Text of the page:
The most unspoken dilemma when working for a brand is rearranging your own vision. Before joining a company, you have an existing relationship with the brand. Much like getting acquainted with someone whose appearances caught your initial attention, the brand’s intention could diverge from your perception. Fully formulating these thoughts helps to prepare for future positions in leadership, as well as reconfigure your current approach.
Throughout my career, I met numerous designers who joined a company after years of idolising a brand’s work. They could recite past product, key influencers and milestone moments as intuitively as their native alphabet. Such perceptions, which fuse personal history with the brand’s crafted image, led them to work there in the first place.
The opportunity to learn more about a brand you highly regard invigorates us in those initial months. Insider information, new people and company processes keeps us busy, not yet attentive to the variances between expectation and reality. When the dating period ends, expectation and reality meet up, blooming opinions as well as questions. It took me years to formulate an effective approach toward resolving this brand vision dilemma.
The vision or larger direction for a brand depends on numerous factors. Company history, corporate culture, market state, competitors, leadership style, department interests and investors join the long list of possible influencers. In a way, there is no “right” vision, much like there is no “right” type of art. A brand can go in numerous directions and remain successful. Everyone in the company carries a unique relationship with the brand and ideas where it should go. We need to be mindful and flexible with our assessments, as they can either help or hinder our progress.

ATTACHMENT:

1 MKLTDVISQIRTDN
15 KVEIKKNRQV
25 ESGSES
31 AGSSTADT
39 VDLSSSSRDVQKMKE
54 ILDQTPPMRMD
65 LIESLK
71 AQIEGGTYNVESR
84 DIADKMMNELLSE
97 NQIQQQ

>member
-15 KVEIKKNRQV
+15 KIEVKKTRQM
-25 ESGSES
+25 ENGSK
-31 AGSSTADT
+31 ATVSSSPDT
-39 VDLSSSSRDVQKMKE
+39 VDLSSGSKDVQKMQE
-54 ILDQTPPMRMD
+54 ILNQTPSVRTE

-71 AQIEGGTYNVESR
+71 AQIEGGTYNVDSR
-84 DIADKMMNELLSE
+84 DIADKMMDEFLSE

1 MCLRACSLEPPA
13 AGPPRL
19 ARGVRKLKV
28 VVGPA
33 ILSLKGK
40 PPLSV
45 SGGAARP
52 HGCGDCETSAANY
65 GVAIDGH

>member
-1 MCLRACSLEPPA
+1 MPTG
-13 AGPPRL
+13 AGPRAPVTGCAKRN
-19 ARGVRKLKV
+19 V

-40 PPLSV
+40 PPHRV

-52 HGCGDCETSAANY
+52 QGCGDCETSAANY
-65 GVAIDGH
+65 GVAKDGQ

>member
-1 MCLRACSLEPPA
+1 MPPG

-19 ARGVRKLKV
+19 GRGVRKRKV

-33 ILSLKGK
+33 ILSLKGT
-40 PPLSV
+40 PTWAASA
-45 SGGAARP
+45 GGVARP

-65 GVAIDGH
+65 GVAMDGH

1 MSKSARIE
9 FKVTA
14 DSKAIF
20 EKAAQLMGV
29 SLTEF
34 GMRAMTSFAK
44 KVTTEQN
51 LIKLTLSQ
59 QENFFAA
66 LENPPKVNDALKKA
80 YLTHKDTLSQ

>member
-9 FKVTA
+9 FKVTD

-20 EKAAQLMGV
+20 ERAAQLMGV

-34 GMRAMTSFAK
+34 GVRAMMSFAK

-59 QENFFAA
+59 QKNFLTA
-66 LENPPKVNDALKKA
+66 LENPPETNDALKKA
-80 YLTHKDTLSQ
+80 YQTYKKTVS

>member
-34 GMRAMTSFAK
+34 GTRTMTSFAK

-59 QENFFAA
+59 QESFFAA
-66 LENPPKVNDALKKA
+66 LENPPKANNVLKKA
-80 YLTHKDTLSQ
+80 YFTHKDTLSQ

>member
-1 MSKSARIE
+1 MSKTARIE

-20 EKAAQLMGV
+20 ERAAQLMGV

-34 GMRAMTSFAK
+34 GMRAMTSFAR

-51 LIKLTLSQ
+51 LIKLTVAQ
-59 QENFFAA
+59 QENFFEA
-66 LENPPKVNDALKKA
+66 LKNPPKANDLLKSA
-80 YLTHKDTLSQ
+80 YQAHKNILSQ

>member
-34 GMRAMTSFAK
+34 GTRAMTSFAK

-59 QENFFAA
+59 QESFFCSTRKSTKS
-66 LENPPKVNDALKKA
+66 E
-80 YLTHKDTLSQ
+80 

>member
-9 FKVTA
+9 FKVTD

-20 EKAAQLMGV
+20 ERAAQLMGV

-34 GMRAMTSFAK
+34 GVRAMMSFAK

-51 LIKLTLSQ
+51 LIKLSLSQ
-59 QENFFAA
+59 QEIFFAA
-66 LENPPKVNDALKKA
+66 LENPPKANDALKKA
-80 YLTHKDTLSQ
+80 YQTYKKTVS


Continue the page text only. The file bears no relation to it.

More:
We all want to help and offer suggestions for improvements. Conversations around where the brand should go overall and at a team level are healthy outlets. Certain areas and processes can be molded by your beliefs, while others might lie beyond your reach. If the entire vision of a brand does not align with your own, consider a couple of points. Does your vision address multiple aspects of the brand? Could it be executed within the corporate culture? How would you take others on the journey around your vision?
Asking these questions can help us identify three things. These include what could be done now about it; what can be learned for future positions of leadership; and if there is further experience or knowledge needed to execute a vision, no matter what the size. When the opportunity arises, you want to be ready. We are all leaders within our current position, even if you are an intern. Some of us lead from the top, others the middle and many at the ground level. At each of these perspectives, we are preparing for another degree of leadership, which is why working through your vision versus a brand’s at all points of your career is important.
Opinions signal processing current situations with past experiences and future expectancies. When joining a brand, understanding our opinions can reconcile what we believed a brand to be and what it is. The big question after working through this is if you can live with the differences. When committing to a relationship or buying an apartment, you also make such choices. It can feel more impactful when addressing your work environment due to the time invested at any job; long-term affiliation with the brand and increased complexities from corporate culture. Wherever you go throughout your career such questions will arise. If you let these learning experiences pass with the wind, the lessons will be hard learned later.